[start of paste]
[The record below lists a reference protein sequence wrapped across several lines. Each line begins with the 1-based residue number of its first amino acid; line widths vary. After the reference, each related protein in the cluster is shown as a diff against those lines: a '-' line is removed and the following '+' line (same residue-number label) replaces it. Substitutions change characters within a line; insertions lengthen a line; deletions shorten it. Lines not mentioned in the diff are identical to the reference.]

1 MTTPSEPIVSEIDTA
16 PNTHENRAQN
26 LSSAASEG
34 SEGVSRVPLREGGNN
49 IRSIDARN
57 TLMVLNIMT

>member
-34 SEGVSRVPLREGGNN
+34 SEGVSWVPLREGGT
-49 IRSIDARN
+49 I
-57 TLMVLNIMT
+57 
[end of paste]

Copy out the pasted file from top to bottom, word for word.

[The record below lists a reference protein sequence wrapped across several lines. Each line begins with the 1-based residue number of its first amino acid; line widths vary. After the reference, each related protein in the cluster is shown as a diff against those lines: a '-' line is removed and the following '+' line (same residue-number label) replaces it. Substitutions change characters within a line; insertions lengthen a line; deletions shorten it. Lines not mentioned in the diff are identical to the reference.]

1 MTTPSEPIVSEIDTA
16 PNTHENRAQN
26 LSSAASEG
34 SEGVSRVPLREGGNN
49 IRSIDARN
57 TLMVLNIMT

>member
-34 SEGVSRVPLREGGNN
+34 SEGVSWVPLREGGT
-49 IRSIDARN
+49 I
-57 TLMVLNIMT
+57 